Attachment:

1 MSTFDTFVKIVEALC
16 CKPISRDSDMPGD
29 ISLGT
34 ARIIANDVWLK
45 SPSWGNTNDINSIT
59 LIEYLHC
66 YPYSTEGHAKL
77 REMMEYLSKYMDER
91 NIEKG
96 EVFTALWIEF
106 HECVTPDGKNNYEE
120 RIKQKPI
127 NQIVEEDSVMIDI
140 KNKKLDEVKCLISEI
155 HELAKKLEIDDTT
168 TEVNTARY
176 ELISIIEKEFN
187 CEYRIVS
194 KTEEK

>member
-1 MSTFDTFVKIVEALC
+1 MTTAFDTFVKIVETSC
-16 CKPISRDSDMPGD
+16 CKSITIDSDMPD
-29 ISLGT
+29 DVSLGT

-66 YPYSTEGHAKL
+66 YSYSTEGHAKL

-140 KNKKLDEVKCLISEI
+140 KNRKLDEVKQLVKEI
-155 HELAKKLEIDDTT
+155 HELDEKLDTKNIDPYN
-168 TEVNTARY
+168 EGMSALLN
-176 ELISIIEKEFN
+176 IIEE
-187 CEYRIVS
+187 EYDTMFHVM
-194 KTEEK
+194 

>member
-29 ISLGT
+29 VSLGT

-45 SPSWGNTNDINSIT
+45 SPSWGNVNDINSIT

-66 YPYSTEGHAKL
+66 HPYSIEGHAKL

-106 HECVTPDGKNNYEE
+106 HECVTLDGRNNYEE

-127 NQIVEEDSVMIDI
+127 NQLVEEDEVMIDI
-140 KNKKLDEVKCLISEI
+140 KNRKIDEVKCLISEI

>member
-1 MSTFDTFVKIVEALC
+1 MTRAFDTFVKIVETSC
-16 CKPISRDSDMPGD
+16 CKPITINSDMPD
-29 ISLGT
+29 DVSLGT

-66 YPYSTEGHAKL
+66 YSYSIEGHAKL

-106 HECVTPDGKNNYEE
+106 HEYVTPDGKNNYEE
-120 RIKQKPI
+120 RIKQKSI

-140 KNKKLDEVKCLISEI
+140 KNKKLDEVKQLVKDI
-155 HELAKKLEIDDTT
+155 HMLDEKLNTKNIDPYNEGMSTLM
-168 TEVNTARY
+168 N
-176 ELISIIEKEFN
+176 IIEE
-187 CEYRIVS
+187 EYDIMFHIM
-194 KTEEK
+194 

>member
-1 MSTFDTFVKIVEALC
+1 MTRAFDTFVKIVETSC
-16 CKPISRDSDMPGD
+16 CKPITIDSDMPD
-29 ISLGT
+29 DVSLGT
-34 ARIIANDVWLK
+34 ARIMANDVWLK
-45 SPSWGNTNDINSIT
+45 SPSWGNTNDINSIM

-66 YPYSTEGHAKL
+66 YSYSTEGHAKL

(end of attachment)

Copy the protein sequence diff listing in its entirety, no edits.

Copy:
1 MSTFDTFVKIVEALC
16 CKPISRDSDMPGD
29 ISLGT
34 ARIIANDVWLK
45 SPSWGNTNDINSIT
59 LIEYLHC
66 YPYSTEGHAKL
77 REMMEYLSKYMDER
91 NIEKG
96 EVFTALWIEF
106 HECVTPDGKNNYEE
120 RIKQKPI
127 NQIVEEDSVMIDI
140 KNKKLDEVKCLISEI
155 HELAKKLEIDDTT
168 TEVNTARY
176 ELISIIEKEFN
187 CEYRIVS
194 KTEEK

>member
-1 MSTFDTFVKIVEALC
+1 MTTAFDTFVKIVETSC
-16 CKPISRDSDMPGD
+16 CKSITIDSDMPD
-29 ISLGT
+29 DVSLGT

-66 YPYSTEGHAKL
+66 YSYSTEGHAKL

-140 KNKKLDEVKCLISEI
+140 KNRKLDEVKQLVKEI
-155 HELAKKLEIDDTT
+155 HELDEKLDTKNIDPYN
-168 TEVNTARY
+168 EGMSALLN
-176 ELISIIEKEFN
+176 IIEE
-187 CEYRIVS
+187 EYDTMFHVM
-194 KTEEK
+194 

>member
-29 ISLGT
+29 VSLGT

-45 SPSWGNTNDINSIT
+45 SPSWGNVNDINSIT

-66 YPYSTEGHAKL
+66 HPYSIEGHAKL

-106 HECVTPDGKNNYEE
+106 HECVTLDGRNNYEE

-127 NQIVEEDSVMIDI
+127 NQLVEEDEVMIDI
-140 KNKKLDEVKCLISEI
+140 KNRKIDEVKCLISEI

>member
-1 MSTFDTFVKIVEALC
+1 MTRAFDTFVKIVETSC
-16 CKPISRDSDMPGD
+16 CKPITINSDMPD
-29 ISLGT
+29 DVSLGT

-66 YPYSTEGHAKL
+66 YSYSIEGHAKL

-106 HECVTPDGKNNYEE
+106 HEYVTPDGKNNYEE
-120 RIKQKPI
+120 RIKQKSI

-140 KNKKLDEVKCLISEI
+140 KNKKLDEVKQLVKDI
-155 HELAKKLEIDDTT
+155 HMLDEKLNTKNIDPYNEGMSTLM
-168 TEVNTARY
+168 N
-176 ELISIIEKEFN
+176 IIEE
-187 CEYRIVS
+187 EYDIMFHIM
-194 KTEEK
+194 

>member
-1 MSTFDTFVKIVEALC
+1 MTRAFDTFVKIVETSC
-16 CKPISRDSDMPGD
+16 CKPITIDSDMPD
-29 ISLGT
+29 DVSLGT
-34 ARIIANDVWLK
+34 ARIMANDVWLK
-45 SPSWGNTNDINSIT
+45 SPSWGNTNDINSIM

-66 YPYSTEGHAKL
+66 YSYSTEGHAKL